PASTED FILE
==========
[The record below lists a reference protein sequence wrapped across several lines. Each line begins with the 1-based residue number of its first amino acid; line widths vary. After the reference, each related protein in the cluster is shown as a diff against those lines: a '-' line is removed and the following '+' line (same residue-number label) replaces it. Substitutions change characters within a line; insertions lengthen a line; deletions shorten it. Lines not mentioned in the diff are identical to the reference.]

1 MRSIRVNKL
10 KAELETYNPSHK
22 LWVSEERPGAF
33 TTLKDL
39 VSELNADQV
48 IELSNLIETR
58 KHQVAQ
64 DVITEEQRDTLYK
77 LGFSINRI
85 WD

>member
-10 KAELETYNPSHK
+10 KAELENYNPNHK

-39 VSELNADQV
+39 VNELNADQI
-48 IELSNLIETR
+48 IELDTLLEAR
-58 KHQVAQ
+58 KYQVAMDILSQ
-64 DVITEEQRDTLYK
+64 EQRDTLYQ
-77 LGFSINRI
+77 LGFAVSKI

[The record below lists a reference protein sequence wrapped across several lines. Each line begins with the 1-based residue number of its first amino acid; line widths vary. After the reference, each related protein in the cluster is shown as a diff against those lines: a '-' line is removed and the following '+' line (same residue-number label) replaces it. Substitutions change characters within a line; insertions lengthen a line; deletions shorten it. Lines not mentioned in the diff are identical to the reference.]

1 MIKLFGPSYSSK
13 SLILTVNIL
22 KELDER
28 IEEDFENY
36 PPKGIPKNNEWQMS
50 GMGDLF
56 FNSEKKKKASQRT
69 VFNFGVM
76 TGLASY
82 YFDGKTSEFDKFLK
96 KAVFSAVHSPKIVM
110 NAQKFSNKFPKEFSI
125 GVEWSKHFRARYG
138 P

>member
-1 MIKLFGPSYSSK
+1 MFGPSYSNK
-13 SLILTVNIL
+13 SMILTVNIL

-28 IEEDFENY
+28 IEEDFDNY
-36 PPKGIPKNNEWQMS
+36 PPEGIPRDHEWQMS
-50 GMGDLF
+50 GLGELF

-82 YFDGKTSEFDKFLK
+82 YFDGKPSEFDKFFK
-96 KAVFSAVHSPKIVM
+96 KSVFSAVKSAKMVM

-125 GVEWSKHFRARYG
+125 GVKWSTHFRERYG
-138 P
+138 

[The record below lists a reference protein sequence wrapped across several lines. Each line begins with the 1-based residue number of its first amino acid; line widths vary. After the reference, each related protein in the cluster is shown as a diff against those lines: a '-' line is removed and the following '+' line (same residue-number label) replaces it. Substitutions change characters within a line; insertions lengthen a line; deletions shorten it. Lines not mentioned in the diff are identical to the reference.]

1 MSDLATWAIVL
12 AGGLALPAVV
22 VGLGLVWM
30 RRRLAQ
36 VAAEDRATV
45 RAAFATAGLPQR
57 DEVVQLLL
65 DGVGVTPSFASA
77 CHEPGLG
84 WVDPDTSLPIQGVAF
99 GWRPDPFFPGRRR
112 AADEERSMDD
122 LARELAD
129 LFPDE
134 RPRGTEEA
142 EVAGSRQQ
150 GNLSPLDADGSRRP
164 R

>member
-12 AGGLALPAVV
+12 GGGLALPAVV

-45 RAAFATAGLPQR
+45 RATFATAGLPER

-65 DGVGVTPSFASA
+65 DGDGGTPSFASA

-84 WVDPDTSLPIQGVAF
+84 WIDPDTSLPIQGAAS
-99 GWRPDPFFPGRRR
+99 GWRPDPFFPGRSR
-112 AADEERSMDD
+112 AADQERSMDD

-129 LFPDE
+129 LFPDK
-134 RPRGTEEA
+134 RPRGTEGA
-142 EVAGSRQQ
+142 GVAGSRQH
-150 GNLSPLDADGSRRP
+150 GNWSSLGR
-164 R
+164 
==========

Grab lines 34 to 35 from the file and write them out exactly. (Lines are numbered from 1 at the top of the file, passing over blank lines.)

76 TGLASY
82 YFDGKTSEFDKFLK